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Starting July 1, Covered California for Small Business (CCSB) is offering new Blue Shield plans, providing more options for enrollees. These plans include the Access+ HMO Network with Platinum, Gold, and Silver metal tier options, as well as the Bronze Trio HMO 7000/70. The two most popular Blue Shield High Deductible Health Plans (HDHP), Silver Full PPO Savings 2300/25% and Bronze Full PPO Savings 7000 plans, are also now available.
All of these plans offer benefits such as Wellvolution, Teladoc Mental Health, Nurse Help 24/7, LifeReferrals 24/7, and the Blue Card program for when members are outside of California.Login To Prism
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An Applicable Large Employer (ALE) may be meeting its Large Employer Mandate obligation to offer Minimum Essential Coverage and a Minimum Value plan, but are they certain they are offering coverage to all eligible employees and dependents? If your client has selected an employee-only coverage plan, the employer may be exposing their business to a penalty. While the employer does not need to contribute towards the cost of dependent coverage, they are required to offer coverage to dependent children.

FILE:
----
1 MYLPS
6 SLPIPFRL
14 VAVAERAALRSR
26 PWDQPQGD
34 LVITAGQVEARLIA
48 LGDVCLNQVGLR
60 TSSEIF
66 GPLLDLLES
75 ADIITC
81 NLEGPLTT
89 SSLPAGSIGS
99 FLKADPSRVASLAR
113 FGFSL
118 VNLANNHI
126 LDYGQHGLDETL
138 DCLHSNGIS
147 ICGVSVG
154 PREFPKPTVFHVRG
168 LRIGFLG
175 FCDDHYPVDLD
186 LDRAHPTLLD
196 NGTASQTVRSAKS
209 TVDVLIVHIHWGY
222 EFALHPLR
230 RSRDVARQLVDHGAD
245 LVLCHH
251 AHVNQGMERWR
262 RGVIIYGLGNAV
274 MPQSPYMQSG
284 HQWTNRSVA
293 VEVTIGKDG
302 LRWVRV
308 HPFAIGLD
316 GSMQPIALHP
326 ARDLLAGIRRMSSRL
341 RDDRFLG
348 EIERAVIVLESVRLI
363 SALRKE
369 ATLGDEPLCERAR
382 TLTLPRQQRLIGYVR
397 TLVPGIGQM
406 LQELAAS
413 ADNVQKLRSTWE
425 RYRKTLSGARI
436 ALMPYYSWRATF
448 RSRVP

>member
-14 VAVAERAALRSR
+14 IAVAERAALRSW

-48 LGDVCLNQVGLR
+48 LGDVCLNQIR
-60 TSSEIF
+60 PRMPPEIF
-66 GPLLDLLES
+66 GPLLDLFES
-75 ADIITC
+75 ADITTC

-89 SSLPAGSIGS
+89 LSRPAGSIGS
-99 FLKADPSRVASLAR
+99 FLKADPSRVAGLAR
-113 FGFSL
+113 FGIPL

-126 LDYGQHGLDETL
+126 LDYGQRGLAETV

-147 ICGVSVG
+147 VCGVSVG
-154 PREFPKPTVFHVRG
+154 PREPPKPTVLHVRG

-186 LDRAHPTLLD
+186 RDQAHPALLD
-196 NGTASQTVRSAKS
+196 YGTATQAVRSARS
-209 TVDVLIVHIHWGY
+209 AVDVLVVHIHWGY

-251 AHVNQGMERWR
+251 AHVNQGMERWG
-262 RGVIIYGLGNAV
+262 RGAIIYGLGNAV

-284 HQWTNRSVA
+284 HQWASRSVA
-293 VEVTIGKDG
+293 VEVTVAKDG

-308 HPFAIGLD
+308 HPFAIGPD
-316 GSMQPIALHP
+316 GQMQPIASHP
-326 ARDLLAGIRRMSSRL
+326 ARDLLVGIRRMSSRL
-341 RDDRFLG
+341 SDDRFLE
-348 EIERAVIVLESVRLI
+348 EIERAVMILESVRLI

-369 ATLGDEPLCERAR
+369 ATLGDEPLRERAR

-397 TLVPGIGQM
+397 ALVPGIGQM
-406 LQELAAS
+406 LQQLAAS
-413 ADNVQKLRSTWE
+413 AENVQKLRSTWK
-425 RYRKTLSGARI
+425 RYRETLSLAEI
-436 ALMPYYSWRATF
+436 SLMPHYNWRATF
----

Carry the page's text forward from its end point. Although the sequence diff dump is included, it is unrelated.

The Society for Human Resource Management (SHRM) states that dependent status under the PPACA is based on the relationship between a child and a participant and that a large employer that fails to offer coverage to employees’ dependents is not meeting the ACA requirements for coverage and therefore subject to an assessable penalty.
Did you know groups with substantially fewer than 50 employees may be an ALE?
If you have ALEs in your book that are on employee-only coverage, we can assist those groups written with Covered California.
To learn more about the Large Employer Mandate and how to identify Applicable Large Employers, download our essential ‘Play or Pay’ guides.
Contact the small group experts at 800.696.4543 or email@example.com.
On June 17, the Governor approved Senate Bill (SB) 125. A section of SB 125 revises the definition of small employer for plan years commencing or renewing on or after January 1, 2016. The definition of small employer, for purposes of determining employer eligibility in the small group market, will no longer be based on a count of eligible employees, but shall instead be determined using the method for counting full-time employees and full-time equivalent employees set forth in Section 4980H(c)(2) of the Internal Revenue Code. Quickly see where new rules differ from prior rules by downloading the guide below.